It’s been a wild ride for the affordable housing industry over the past several months. The Tax Cuts and Jobs Act retained the low-income housing tax credit (LIHTC) and private-activity bonds, but a lower corporate rate and other provisions are projected to significantly reduce affordable housing production.
Then in March, Congress passed an omnibus spending bill that included the first expansion of the LIHTC program in over a decade, increasing the housing tax credit by 12.5% over the next four years and including income-averaging indefinitely to allow for the 60% area median income ceiling to apply to the average of LIHTC units in a development.
The Department of Housing and Urban Development (HUD) also saw a 10% boost over fiscal 2017 funding and good policy initiatives, such as the Rental Assistance Demonstration cap being expanded to Sec. 202 properties with Project Rental Assistance Contracts to preserve elderly housing as well as the extension of the Family Self-Sufficiency Program.
Much of the success on the federal level can be attributed to the industry’s strong advocacy efforts for housing programs over the past several years and the congressional stalwarts who believe in the LIHTC and other housing programs.
“It was really a testament to everyone in this industry,” Emily Cadik, executive director of the Affordable Housing Tax Credit Coalition, told AHF Live: Housing Developers Forum attendees at the end of April in New Orleans. “Everyone mobilized for this.”
Shannon Ross, vice president of government relations at the Housing Partnership Network, added, “It works to take people out to site visits, to write the letters, to come to the Hill. Every voter has a home. It really is a thing that resonates in a bipartisan way.”
However, Capitol Hill insiders warned there’s still a lot of work to do to shore up affordable housing production on the federal level.
“The omnibus got us 10% of what we lost in tax reform,” said David Gasson, executive director of the Housing Advisory Group and vice president at Boston Capital. “We are still bleeding units. The HUD piece in omnibus was a godsend and will help us a bit.”
Advocates are continuing its work to get support for the Affordable Housing Credit Improvement Act—H.R. 1661 sponsored by Reps. Carlos Curbelo (R-Fla.) and Richard Neal (D-Mass.) and S. 548 sponsored by Sens. Maria Cantwell (D-Wash.) and Orrin Hatch (R-Utah). Several new members have joined as co-sponsors of the bills in recent weeks.
The Cantwell-Hatch bill has 22 provisions, with income-averaging being the only one done in its entirety in the omnibus. The industry is still looking for a 50% increase in the LIHTC, the 4% floor, and other smaller provisions.
“We are hopeful that this could move,” said Ross. “Sen. Hatch has been a great champion and is unfortunately retiring at the end of the year, so that gives some urgency as well since this is a potential legacy for him to have the whole bill done.”
She said it’s possible that the bill could be attached to a package with tax extenders and other tax provisions in the lame-duck session after the election. “That’s the most realistic, I think, to get us on.”
Gasson added, “We are building a strong coalition of folks on both sides of the aisle for private-activity bonds.”
The Beltway insiders also briefed the audience on some other key issues to watch this year.
HUD secretary Ben Carson announced at the end of April a legislative proposal to reform the rental assistance program.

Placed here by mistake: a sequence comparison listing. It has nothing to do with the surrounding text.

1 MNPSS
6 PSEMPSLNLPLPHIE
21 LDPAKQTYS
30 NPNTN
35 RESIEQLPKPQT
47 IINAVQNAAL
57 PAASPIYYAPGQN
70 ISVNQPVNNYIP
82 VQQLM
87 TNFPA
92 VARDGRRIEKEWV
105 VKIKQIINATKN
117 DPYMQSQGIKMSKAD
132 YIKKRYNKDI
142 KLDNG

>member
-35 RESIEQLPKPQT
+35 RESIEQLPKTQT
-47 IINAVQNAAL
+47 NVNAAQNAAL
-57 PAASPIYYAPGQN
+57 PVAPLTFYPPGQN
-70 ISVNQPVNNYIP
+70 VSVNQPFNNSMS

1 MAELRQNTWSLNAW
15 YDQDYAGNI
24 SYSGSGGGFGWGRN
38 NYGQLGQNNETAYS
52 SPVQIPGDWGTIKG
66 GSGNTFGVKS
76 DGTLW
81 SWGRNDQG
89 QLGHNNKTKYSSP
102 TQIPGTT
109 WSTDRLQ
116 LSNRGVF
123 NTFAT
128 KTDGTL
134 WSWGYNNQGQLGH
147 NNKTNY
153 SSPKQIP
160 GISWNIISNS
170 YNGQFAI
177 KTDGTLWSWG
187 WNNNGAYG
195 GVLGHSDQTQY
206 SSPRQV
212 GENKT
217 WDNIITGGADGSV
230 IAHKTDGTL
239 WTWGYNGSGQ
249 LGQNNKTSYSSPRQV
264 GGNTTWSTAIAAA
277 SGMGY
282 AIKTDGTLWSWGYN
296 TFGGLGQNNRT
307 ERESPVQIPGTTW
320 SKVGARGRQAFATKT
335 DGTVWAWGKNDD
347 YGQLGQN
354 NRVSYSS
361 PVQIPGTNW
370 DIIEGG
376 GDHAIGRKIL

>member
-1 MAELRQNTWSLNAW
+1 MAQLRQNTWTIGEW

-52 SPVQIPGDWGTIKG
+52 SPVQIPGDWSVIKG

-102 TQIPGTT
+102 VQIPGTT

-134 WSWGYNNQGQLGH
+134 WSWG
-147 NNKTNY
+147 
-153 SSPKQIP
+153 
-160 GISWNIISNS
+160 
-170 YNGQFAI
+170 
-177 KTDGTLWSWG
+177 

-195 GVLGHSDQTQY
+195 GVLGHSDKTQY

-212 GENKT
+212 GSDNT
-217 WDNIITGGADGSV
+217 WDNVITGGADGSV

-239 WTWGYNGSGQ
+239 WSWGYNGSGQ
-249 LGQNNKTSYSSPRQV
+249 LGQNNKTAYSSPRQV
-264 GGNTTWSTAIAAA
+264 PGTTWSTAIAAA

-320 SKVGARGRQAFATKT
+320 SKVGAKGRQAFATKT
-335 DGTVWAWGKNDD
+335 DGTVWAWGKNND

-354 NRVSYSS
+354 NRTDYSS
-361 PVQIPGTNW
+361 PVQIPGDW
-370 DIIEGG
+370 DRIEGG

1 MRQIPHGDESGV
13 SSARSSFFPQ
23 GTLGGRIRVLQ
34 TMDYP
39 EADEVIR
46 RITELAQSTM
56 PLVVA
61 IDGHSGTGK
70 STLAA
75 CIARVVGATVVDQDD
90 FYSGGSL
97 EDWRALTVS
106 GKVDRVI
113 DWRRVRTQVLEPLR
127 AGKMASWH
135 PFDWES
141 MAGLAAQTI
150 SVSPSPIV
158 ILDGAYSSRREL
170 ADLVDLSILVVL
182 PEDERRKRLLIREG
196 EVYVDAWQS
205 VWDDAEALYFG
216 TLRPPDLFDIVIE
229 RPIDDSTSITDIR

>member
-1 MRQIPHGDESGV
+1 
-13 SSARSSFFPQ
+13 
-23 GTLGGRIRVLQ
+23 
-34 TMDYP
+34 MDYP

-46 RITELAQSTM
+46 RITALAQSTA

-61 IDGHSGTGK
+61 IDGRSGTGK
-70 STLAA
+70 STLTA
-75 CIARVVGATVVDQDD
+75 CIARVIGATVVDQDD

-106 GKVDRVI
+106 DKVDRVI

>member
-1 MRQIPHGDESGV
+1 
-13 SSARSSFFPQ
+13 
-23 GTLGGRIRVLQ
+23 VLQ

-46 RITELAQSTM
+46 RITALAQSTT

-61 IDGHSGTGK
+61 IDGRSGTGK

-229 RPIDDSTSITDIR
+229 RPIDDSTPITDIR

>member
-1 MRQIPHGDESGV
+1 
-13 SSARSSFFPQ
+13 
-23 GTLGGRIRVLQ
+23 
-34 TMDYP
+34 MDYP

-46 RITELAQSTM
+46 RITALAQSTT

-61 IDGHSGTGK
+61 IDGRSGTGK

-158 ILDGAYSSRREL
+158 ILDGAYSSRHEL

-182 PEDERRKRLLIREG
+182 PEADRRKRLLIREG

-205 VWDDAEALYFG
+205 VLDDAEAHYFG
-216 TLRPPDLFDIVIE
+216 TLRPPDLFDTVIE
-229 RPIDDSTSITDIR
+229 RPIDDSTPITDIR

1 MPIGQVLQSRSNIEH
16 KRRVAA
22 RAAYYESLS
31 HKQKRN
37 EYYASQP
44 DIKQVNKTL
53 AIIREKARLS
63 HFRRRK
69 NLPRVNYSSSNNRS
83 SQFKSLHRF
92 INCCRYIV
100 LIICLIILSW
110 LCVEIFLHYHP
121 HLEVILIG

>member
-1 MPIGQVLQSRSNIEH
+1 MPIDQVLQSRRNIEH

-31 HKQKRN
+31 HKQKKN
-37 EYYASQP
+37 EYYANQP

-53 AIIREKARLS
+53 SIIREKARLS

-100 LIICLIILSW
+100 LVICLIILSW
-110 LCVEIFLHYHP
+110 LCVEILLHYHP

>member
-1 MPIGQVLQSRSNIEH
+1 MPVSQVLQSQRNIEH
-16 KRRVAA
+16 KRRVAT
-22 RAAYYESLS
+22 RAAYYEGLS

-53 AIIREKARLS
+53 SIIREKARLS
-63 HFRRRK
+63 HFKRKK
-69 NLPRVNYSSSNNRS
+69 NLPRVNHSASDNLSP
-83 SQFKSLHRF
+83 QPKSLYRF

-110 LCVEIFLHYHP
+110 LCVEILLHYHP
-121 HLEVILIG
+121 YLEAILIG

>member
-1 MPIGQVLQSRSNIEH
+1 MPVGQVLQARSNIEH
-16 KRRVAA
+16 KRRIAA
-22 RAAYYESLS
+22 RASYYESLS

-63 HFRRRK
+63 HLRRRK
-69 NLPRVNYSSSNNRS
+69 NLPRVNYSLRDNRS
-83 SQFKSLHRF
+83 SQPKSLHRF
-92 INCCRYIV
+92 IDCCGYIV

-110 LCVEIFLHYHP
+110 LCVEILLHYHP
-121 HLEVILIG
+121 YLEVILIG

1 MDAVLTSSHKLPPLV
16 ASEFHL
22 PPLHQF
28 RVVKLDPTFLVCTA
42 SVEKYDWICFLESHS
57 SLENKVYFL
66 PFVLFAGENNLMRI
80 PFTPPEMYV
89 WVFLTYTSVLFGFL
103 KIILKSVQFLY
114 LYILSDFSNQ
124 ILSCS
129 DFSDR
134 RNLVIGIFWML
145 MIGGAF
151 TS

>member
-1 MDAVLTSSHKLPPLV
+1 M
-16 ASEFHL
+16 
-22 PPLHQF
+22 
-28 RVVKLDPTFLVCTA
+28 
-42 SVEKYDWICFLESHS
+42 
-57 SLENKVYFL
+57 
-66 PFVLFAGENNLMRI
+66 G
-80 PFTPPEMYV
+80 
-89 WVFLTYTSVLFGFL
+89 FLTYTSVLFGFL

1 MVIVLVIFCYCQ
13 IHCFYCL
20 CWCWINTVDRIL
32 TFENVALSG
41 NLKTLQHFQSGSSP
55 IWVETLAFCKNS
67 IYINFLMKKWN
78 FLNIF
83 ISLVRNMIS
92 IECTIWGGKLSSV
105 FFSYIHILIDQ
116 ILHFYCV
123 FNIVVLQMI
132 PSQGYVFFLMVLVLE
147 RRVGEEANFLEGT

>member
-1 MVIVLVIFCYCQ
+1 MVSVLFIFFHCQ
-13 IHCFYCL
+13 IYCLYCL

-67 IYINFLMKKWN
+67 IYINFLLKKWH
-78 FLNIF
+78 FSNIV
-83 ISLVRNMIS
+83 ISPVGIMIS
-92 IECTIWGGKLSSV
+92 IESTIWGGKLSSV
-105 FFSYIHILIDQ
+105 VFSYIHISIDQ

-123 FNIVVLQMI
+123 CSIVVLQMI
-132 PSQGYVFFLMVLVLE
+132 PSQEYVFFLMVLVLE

“The headlines in that is it would increase minimum rents, which just seems frankly cruel; it would allow states and localities to impose work requirements; and it also would raise the amount of rents people to pay from 30% of their income to 35% of income,” said Ross.
She added that House Republicans are working on a similar proposal and to expect regulatory proposals from all agencies with welfare programs in the coming months with reforms to encourage work after the administration’s executive order earlier in April.
Community Reinvestment Act (CRA) reform also is top of mind. Regulations haven’t been significantly updated in over two decades. Treasury released a set of recommendations to primary regulators Office of the Comptroller of the Currency (OCC), the Federal Reserve Board, and the Federal Deposit Insurance Corp.in early April focusing on four key areas: assessment areas of banks, improving clarity and flexibility for CRA performance evaluations, improving the process and timeliness of the evaluations, and re-evaluating penalties for nonperformance.
“CRA needs to be modernized,” said Matt Josephs, senior vice president for policy at the Local Initiatives Support Corp. “In my opinion, what Treasury has put out by and large makes sense.”
The OCC is expected to release an advanced notice of proposed rulemaking on the CRA, but it is still not clear what the other regulators will do.
The industry also should be on the lookout in June for the final report, or at least a draft, on the LIHTC program, with a focus on development costs, from the Government Accountability Office (GAO).
“When this report comes out, it’s going to demonstrate the issues the industry is having in the context of how much it costs to build affordable housing,” said Gasson.
The cost per unit has been an ongoing issue for the LIHTC industry, especially in higher-cost markets where it’s much more expensive to build affordable housing.
Gasson added that the industry has been working with the GAO for a long time, and most people at the agency understand how the LIHTC program works and has been very fair in the context of its narrative.
“Our greatest concern is how the GAO frames it and the industry response,” he said. “The industry is going to have to be active on the Hill, and now [congressional] champions will have to defend what they have been advocating for all of these years to their colleagues.”